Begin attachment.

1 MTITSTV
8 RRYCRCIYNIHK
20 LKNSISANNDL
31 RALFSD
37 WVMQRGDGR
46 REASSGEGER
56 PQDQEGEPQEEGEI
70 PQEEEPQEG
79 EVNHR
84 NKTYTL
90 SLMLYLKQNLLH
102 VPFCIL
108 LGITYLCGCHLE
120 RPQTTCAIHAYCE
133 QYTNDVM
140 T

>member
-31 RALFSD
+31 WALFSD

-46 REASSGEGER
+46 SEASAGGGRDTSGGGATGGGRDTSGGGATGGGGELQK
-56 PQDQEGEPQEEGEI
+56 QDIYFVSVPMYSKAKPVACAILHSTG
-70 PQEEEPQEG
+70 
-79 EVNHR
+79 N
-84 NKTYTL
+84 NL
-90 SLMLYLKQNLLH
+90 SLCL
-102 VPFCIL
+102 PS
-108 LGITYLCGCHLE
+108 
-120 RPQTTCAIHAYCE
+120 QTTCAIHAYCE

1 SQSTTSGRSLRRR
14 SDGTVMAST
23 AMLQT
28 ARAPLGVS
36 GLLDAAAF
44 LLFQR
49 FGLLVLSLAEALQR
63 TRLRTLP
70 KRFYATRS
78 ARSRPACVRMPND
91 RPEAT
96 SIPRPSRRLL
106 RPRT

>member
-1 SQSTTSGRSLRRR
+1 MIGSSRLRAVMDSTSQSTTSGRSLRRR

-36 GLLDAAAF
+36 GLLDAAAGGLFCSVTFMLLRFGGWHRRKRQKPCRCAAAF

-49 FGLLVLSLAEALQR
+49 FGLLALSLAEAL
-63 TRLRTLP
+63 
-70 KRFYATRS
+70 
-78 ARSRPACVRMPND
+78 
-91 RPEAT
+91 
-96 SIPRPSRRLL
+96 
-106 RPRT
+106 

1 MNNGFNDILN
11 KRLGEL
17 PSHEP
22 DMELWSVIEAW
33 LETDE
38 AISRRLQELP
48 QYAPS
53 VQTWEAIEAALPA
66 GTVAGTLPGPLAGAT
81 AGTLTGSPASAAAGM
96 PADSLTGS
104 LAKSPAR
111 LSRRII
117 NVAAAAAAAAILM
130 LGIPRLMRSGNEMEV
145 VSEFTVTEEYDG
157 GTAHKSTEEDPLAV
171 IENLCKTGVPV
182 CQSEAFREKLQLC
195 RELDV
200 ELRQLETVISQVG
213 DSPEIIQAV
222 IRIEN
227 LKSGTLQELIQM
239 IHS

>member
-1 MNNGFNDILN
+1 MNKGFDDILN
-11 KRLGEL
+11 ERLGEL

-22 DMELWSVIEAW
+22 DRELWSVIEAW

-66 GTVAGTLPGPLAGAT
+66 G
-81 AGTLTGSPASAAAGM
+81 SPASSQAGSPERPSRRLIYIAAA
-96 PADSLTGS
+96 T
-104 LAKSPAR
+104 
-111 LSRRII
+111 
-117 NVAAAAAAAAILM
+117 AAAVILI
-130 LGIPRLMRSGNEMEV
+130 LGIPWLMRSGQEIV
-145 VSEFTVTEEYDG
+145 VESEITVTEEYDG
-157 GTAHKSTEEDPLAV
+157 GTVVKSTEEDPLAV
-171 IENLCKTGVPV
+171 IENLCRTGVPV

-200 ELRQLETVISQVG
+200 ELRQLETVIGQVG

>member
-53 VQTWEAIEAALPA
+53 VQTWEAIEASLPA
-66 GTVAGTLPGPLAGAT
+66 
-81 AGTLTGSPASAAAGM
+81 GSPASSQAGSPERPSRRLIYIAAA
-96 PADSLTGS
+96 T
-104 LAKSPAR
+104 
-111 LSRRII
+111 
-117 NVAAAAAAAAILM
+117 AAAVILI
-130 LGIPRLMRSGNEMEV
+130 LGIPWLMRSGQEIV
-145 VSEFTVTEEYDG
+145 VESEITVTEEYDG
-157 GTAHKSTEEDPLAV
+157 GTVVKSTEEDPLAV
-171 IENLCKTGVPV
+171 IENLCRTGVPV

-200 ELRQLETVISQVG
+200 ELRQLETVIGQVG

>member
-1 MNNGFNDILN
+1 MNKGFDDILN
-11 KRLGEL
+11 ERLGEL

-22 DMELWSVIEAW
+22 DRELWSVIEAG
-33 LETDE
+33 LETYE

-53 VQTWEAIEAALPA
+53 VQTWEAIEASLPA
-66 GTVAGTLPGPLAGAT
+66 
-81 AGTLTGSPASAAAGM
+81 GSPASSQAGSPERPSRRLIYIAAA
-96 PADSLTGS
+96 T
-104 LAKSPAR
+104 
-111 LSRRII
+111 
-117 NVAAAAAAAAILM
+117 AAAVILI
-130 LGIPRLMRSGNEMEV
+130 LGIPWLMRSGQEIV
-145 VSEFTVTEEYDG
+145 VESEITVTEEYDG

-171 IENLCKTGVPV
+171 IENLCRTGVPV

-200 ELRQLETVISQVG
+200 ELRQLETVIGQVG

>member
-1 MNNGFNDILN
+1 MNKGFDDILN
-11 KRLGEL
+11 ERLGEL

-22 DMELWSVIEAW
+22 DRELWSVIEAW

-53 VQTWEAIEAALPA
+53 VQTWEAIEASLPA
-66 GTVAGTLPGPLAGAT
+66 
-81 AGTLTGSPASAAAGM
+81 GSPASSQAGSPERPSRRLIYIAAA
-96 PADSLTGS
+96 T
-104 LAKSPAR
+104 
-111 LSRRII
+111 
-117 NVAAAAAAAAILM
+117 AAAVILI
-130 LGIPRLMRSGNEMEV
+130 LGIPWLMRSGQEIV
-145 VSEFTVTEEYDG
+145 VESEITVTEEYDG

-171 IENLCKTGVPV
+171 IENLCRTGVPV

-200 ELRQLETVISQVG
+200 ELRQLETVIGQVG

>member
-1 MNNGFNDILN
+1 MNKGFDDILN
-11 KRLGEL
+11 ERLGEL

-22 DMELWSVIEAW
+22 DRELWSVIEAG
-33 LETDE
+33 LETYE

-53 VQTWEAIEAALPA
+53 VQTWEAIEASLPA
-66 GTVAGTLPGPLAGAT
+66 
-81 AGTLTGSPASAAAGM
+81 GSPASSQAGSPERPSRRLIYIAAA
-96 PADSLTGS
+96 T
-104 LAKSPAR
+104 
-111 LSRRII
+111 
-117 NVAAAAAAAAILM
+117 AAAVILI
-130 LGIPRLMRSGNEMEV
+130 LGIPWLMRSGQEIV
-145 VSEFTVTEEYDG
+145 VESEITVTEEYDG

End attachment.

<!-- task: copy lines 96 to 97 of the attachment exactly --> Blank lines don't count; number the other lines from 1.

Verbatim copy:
-1 MNNGFNDILN
+1 MNKGFDDILN